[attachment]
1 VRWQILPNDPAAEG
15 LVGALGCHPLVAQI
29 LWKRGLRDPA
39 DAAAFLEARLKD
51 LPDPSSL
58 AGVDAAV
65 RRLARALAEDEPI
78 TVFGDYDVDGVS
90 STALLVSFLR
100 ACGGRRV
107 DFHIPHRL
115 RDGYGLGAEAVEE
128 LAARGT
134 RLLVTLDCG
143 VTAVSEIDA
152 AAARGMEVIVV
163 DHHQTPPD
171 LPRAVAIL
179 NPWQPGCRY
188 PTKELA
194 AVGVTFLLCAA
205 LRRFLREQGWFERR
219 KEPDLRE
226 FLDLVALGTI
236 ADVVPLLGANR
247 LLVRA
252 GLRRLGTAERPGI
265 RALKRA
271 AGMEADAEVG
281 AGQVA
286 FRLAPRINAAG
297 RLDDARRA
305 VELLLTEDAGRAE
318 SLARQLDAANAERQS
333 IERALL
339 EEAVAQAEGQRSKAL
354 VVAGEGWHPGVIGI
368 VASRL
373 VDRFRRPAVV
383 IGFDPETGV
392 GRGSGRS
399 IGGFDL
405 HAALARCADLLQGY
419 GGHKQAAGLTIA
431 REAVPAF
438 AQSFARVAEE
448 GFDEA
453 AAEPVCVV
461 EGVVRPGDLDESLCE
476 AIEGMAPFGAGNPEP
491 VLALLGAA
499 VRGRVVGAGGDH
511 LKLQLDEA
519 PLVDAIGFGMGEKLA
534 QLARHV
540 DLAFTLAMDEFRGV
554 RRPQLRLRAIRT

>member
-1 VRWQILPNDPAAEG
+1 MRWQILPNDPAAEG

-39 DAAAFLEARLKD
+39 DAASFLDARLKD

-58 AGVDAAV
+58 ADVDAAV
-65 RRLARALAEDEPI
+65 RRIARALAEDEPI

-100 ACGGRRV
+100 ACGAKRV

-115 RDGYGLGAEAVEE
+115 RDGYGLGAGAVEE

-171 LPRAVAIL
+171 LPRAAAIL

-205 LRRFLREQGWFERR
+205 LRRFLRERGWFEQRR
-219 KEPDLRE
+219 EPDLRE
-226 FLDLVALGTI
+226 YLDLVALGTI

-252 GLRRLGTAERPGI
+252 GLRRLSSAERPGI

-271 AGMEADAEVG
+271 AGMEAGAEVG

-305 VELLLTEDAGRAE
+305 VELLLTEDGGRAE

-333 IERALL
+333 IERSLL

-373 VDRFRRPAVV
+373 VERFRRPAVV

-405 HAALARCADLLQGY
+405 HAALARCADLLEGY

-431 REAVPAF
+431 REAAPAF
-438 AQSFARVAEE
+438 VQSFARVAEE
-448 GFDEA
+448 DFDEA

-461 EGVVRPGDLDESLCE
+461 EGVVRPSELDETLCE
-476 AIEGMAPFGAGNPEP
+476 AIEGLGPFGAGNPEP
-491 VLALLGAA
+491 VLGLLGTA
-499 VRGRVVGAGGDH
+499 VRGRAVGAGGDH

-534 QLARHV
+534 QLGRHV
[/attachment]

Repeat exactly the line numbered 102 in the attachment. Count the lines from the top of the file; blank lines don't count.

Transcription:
+491 VLGLLGTA